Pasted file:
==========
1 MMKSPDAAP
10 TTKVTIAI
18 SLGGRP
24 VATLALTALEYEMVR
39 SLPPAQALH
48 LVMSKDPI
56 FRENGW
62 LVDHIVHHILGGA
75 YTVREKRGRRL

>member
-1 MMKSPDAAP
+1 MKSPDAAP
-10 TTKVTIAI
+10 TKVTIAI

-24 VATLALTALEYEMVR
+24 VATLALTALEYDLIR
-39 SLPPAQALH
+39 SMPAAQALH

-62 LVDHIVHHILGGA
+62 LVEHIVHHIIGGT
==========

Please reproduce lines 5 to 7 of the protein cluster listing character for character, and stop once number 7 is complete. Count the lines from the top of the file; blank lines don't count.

39 SLPPAQALH
48 LVMSKDPI
56 FRENGW